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Novel therapies for neuromuscular disease: What are the respiratory and sleep implications?


Sleep Medicine Network

Home-Based Mechanical Ventilation & Neuromuscular Disease Section

Novel therapies for neuromuscular disease: What are the respiratory and sleep implications?

The natural history of respiratory impairment in children and adults with progressive neuromuscular disease (NMD) often follows a predictable progression. Muscle weakness leads to sleep-disordered breathing and sleep-related hypoventilation, followed by diurnal hypoventilation, and, ultimately leads to respiratory failure. A number of disease-specific and society guidelines provide protocols for anticipatory respiratory monitoring, such as the role of polysomnography, pulmonary function testing, and respiratory muscle strength testing. They also guide the treatment of respiratory symptoms, such as when to initiate cough augmentation and assisted ventilation.

The emergence of disease-modifying therapies over the last decade has changed the landscape of a number of neuromuscular diseases, including spinal muscular atrophy (SMA) and Duchenne muscular dystrophy. There are now cases of children with SMA type 1, who subsequent to treatment, are walking independently. Studies examining the impact of these therapies on motor function use standardized assessments, but there are limited studies assessing pulmonary and sleep outcomes (Gurbani N, et al. Pediatr Pulmonol. 2021;56[4]:700).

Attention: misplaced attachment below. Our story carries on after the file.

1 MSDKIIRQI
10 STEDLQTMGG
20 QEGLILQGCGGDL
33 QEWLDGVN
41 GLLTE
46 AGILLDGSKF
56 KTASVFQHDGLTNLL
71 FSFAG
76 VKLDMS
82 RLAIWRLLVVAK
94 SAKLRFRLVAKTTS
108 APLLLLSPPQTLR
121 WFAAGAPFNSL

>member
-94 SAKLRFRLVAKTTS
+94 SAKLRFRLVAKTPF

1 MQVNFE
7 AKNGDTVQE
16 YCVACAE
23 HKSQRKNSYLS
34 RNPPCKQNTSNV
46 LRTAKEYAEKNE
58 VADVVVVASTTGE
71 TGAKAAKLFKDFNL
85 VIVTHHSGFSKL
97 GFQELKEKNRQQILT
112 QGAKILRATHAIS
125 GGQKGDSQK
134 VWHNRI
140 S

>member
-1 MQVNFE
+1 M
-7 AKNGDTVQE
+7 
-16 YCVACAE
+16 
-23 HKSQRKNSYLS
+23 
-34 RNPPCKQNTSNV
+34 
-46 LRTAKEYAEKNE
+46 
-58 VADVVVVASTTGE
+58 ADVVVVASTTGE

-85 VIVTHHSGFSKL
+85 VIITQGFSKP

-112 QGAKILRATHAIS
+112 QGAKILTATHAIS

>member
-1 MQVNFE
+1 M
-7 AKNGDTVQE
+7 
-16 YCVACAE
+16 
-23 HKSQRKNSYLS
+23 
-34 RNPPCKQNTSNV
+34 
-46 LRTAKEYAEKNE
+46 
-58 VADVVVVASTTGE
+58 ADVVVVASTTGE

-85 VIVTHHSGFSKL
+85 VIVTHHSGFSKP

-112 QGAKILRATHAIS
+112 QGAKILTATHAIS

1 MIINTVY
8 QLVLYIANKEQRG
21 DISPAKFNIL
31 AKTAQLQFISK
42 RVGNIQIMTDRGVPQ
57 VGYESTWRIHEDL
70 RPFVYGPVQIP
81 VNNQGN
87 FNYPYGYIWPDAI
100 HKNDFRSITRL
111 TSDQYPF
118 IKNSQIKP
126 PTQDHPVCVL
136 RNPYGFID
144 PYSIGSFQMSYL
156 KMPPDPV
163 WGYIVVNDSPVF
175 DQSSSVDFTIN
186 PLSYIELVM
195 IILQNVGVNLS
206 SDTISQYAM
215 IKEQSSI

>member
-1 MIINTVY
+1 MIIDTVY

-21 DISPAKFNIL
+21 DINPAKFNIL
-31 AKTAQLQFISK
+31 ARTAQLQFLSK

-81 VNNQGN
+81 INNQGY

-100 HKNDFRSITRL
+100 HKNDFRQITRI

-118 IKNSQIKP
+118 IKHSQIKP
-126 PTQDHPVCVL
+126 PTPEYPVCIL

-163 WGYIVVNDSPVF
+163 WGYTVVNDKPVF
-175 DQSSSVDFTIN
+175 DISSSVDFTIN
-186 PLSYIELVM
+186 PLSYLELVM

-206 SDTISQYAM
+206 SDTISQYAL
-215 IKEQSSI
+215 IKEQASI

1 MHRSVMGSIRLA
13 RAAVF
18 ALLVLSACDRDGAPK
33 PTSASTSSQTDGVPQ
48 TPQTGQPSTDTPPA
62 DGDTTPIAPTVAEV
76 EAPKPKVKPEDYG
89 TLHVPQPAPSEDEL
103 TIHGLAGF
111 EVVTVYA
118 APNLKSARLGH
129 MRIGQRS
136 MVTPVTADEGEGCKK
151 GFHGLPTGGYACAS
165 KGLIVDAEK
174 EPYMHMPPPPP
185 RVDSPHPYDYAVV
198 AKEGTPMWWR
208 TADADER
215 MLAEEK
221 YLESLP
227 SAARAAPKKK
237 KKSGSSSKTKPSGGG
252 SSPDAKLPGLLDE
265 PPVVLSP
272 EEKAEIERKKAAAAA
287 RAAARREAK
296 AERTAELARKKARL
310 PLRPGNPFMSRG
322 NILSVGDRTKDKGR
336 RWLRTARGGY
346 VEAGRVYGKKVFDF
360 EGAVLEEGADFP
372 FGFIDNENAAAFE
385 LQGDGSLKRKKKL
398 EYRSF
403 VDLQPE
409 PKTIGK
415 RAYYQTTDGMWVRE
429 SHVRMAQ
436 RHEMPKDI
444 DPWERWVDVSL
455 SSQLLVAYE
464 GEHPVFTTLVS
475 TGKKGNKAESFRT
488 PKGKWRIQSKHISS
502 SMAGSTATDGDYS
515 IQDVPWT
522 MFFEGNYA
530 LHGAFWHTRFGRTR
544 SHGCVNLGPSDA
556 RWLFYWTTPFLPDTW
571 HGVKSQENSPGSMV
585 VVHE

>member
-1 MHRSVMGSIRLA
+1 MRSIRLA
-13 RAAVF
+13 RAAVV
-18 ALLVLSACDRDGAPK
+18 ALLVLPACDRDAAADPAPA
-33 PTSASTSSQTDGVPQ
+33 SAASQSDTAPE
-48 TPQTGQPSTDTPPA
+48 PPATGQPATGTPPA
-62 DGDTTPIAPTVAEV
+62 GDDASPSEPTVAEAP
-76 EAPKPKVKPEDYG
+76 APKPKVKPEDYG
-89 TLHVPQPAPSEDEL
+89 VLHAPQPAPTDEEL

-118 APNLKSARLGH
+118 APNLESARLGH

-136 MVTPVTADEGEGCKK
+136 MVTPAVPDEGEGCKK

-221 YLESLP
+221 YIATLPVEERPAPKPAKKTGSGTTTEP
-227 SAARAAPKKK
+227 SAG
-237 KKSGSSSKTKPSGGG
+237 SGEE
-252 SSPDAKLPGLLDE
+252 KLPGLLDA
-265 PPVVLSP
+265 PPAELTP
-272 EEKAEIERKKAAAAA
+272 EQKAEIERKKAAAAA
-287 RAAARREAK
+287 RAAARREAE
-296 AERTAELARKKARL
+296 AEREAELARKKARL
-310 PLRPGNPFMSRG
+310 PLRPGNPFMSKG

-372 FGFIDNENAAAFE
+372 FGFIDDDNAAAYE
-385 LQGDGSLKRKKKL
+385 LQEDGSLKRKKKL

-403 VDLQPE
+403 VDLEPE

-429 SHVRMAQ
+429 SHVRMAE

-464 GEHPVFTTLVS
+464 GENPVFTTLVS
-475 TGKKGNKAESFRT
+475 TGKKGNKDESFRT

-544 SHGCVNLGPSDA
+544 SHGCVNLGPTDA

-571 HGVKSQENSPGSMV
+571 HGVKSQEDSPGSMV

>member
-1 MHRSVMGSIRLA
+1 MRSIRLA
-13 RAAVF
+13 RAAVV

Researchers are also assessing the role of home testing to diagnose hypoventilation (Shi J, et al. Sleep Med. 2023;101:221-7) and using tools like positive airway pressure device data to guide treatment with noninvasive ventilation (Perrem L et al. Pediatr Pulmonol. 2020;55[1]:58-67). While these advances in therapy are exciting, we still do not know what the long-term respiratory function, prognosis, or disease progression may be. Questions remain regarding how to best monitor, and at what frequency to assess, the respiratory status in these patients.

Moshe Y. Prero, MD

Section Member-at-Large

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